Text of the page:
Summerfield Community Gardening Project is a a local project based at City Hospital greenhouses. It aims to promote well-being by connecting people and plants through gardening.
The work the group is doing at the City Hospital Greenhouses is part of Summerfield Residents Association’s overall aim to create community involvement and a sense of pride in our area.
The project took over the City Hospital greenhouses at the hospital’s invitation just under two years ago. Now, in addition to growing plants and vegetables — including flowers for hanging baskets and floral home-made troughs to enhance the neighbouring streets — the group has set-up a unit for creating compost from the Eye Hospital’s food waste and organic waste from local businesses.
It is also in process of establishing a vermaculture where earthworm castings can be harvested and recycled in the form of a powerful fertiliser and soil preservative.
It also plans to utilise more of the heat generated from the composting process, along with solar-powered lighting, to warm the soil and make it possible to employ one of the greenhouses throughout the winter.
The project aims to be self-sustaining within twelve months through plant, compost and fertiliser sales and possible tie-ins with local restaurants around fresh, specialised vegetables.
Other avenues the project plans to explore include connecting to the local health economy, offering a satisfying pastime to people who need to occupy themselves productively or engaging with local schools and colleges for their students to gain experience either in plant lore or in commerce and marketing.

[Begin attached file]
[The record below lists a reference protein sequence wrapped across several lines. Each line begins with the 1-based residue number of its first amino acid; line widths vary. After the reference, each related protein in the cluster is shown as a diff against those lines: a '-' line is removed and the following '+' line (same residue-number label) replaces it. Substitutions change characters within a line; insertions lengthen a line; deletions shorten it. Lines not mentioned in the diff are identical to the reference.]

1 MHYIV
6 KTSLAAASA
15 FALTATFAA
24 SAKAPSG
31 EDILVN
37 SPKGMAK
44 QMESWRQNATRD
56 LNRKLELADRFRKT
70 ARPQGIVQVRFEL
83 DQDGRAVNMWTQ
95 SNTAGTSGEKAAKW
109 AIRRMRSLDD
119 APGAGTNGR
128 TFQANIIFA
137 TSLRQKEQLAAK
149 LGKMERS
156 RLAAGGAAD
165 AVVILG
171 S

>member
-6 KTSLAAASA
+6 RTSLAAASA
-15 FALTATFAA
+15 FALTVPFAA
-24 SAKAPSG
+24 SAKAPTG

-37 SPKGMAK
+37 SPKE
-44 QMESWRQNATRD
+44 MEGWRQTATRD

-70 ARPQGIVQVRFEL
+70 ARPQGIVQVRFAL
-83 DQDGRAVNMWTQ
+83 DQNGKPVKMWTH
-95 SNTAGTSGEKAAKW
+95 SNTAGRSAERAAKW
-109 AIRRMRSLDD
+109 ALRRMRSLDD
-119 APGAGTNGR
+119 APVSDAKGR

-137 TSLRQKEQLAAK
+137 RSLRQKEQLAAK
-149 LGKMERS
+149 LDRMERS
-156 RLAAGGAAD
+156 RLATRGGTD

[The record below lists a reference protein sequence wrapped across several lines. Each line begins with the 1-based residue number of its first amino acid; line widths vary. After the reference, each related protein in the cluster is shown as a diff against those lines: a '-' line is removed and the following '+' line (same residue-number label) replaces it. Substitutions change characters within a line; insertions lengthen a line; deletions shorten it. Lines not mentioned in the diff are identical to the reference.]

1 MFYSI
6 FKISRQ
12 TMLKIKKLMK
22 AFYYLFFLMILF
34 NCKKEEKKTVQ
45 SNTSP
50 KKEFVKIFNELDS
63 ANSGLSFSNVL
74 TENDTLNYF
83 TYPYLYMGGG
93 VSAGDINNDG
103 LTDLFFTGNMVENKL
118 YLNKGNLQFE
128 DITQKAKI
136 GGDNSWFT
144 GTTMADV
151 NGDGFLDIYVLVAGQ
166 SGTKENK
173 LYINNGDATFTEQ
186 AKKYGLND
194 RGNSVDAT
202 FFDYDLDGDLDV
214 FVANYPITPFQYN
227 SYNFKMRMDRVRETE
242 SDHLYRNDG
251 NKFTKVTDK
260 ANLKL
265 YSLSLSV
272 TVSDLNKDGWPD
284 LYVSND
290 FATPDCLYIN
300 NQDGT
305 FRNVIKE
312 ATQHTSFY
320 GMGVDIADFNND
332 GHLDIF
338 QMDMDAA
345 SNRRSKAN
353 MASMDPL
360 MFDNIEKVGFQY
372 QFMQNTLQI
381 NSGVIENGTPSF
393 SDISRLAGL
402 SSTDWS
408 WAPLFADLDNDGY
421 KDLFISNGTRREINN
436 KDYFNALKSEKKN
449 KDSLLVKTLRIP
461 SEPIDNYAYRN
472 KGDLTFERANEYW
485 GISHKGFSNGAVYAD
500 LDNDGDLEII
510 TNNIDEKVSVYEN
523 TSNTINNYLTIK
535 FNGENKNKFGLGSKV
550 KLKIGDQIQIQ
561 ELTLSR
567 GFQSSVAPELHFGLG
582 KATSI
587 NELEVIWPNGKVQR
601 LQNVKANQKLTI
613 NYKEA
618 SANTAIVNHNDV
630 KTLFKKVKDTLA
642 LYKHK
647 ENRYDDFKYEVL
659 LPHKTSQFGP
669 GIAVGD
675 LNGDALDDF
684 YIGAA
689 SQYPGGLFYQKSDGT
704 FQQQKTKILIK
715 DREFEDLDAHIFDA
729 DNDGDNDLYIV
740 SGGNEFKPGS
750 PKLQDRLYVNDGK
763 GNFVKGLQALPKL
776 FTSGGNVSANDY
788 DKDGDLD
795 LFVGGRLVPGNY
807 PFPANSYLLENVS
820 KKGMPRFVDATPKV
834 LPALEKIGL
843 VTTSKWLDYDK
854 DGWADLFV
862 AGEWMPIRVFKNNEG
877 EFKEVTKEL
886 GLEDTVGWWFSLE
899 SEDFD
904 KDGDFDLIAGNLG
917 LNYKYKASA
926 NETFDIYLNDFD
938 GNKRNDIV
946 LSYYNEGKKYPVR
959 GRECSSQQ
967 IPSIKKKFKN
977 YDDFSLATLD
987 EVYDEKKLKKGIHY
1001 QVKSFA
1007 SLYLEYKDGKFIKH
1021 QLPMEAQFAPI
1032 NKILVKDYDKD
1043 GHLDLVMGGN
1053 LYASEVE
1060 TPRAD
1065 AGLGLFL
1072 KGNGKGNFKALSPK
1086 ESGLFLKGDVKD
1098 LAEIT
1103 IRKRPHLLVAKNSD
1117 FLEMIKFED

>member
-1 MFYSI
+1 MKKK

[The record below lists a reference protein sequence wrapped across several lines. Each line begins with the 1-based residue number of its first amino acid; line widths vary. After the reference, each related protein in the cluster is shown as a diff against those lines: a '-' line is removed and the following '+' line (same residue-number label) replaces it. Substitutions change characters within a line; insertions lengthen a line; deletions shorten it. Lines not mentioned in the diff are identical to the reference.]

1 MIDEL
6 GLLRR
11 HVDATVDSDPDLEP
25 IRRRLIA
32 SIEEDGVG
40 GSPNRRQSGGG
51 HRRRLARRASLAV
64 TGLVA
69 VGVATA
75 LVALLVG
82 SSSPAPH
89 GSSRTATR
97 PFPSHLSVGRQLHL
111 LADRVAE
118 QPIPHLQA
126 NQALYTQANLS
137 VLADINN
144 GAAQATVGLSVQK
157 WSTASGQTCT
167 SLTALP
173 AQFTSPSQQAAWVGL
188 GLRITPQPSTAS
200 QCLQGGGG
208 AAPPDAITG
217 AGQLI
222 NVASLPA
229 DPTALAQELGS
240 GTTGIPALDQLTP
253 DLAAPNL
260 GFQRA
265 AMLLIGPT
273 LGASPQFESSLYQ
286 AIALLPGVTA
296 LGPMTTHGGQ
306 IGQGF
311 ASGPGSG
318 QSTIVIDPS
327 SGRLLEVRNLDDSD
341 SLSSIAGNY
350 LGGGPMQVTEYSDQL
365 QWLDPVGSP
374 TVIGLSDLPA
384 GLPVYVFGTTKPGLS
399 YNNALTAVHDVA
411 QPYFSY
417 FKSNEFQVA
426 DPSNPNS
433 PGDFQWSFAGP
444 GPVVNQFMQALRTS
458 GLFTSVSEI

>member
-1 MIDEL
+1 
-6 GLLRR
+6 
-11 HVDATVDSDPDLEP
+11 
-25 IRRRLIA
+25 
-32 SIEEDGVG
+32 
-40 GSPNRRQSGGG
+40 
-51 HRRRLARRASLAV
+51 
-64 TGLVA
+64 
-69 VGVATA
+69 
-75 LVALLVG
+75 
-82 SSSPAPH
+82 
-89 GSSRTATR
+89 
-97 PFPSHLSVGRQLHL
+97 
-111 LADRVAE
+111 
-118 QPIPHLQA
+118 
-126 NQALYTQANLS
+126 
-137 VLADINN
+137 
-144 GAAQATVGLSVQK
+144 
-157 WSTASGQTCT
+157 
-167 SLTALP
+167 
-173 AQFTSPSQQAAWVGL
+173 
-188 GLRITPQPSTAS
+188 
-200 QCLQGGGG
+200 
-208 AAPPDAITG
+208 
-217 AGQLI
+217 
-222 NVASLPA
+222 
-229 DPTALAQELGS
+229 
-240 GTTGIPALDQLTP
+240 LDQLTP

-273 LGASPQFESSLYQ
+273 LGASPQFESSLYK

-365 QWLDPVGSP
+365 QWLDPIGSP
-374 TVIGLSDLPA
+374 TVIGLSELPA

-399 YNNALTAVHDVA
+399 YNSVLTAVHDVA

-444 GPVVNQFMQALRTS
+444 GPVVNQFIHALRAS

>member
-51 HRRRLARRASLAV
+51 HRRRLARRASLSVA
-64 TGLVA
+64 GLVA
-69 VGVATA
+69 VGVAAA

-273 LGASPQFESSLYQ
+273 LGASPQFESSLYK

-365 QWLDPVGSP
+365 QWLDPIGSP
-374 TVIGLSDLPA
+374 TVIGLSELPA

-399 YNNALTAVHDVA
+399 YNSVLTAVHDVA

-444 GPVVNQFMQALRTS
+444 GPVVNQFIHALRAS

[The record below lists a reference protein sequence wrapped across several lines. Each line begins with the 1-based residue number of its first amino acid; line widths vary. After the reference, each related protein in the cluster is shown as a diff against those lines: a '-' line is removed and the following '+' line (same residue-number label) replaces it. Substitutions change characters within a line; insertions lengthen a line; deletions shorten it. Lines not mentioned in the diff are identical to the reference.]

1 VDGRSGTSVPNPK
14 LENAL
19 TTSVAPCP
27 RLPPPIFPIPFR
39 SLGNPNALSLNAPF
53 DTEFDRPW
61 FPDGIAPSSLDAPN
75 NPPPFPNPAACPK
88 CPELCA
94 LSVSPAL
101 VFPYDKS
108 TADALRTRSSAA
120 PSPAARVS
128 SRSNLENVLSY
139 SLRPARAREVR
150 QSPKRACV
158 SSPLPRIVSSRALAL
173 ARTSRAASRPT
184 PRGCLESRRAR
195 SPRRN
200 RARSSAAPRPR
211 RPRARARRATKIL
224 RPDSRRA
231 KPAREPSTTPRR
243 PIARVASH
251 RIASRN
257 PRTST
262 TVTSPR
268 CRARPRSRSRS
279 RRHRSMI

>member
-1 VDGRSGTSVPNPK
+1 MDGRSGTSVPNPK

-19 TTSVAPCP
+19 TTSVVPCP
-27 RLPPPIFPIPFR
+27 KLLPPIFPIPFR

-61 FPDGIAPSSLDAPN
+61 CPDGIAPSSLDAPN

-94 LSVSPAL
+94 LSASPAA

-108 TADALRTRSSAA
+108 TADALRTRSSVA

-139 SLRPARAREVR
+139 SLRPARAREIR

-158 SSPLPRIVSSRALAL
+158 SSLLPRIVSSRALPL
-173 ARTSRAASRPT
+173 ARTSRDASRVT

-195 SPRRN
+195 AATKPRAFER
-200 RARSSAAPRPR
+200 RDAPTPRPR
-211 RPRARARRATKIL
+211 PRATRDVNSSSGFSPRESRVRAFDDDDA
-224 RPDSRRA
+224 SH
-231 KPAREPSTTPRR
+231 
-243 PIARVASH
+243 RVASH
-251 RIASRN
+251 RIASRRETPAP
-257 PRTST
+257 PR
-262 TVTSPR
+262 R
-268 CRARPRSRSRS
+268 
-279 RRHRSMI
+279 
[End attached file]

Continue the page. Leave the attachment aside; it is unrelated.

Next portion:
The project will seek funding to bridge the gap between now and self-sustainability and will shortly be making applications to a number of trusts and funders.
Over thirty people attended one of its recent ‘worm workshops’ and the project has a steady stream of visitors and volunteers throughout the year. The project got top marks from judges in last year’s RHS It’s Your Neighbourhood In Bloom Competition and a special mention at the awards.
Now, I’m not a gardener but as someone who has unhappy memories of City Hospital (through no fault of the hospital, I hasten to add), I find this really heart-warming. It seems such a terrific opportunity and it’s great to see social entrepreneurs stepping up to take on this challenge. So come on, you keen gardeners, horticulturalists, foodies and fresh air fiends! Surely, there’s something you too can do to help this emerging social enterprise on its way?
The Summerfield Community Gardening Project opens on Mon, Wed, Fri & Sunday mornings 10 till 12 and is marked on Google maps.
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